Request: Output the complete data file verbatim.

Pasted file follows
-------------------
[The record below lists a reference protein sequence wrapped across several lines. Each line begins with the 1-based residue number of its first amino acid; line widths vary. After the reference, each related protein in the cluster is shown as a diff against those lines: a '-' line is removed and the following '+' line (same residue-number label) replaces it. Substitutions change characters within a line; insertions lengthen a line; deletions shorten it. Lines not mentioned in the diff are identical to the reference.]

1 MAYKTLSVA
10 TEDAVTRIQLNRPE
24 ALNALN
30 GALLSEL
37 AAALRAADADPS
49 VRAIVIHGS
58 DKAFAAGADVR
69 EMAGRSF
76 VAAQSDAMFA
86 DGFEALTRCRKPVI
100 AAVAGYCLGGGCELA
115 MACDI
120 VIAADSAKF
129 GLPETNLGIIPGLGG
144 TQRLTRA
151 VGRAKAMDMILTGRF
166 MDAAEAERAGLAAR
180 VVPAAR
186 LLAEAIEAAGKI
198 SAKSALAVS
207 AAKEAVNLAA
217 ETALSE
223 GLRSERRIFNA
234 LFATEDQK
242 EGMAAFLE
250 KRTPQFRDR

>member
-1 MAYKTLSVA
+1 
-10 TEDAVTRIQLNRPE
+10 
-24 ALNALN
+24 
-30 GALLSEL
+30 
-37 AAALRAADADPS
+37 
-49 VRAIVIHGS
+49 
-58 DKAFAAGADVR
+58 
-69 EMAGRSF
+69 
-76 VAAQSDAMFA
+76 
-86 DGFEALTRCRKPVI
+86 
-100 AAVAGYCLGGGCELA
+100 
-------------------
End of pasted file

[The record below lists a reference protein sequence wrapped across several lines. Each line begins with the 1-based residue number of its first amino acid; line widths vary. After the reference, each related protein in the cluster is shown as a diff against those lines: a '-' line is removed and the following '+' line (same residue-number label) replaces it. Substitutions change characters within a line; insertions lengthen a line; deletions shorten it. Lines not mentioned in the diff are identical to the reference.]

1 MAYKTLSVA
10 TEDAVTRIQLNRPE
24 ALNALN
30 GALLSEL
37 AAALRAADADPS
49 VRAIVIHGS
58 DKAFAAGADVR
69 EMAGRSF
76 VAAQSDAMFA
86 DGFEALTRCRKPVI
100 AAVAGYCLGGGCELA
115 MACDI
120 VIAADSAKF
129 GLPETNLGIIPGLGG
144 TQRLTRA
151 VGRAKAMDMILTGRF
166 MDAAEAERAGLAAR
180 VVPAAR
186 LLAEAIEAAGKI
198 SAKSALAVS
207 AAKEAVNLAA
217 ETALSE
223 GLRSERRIFNA
234 LFATEDQK
242 EGMAAFLE
250 KRTPQFRDR

>member
-1 MAYKTLSVA
+1 
-10 TEDAVTRIQLNRPE
+10 
-24 ALNALN
+24 
-30 GALLSEL
+30 
-37 AAALRAADADPS
+37 
-49 VRAIVIHGS
+49 
-58 DKAFAAGADVR
+58 
-69 EMAGRSF
+69 
-76 VAAQSDAMFA
+76 
-86 DGFEALTRCRKPVI
+86 
-100 AAVAGYCLGGGCELA
+100 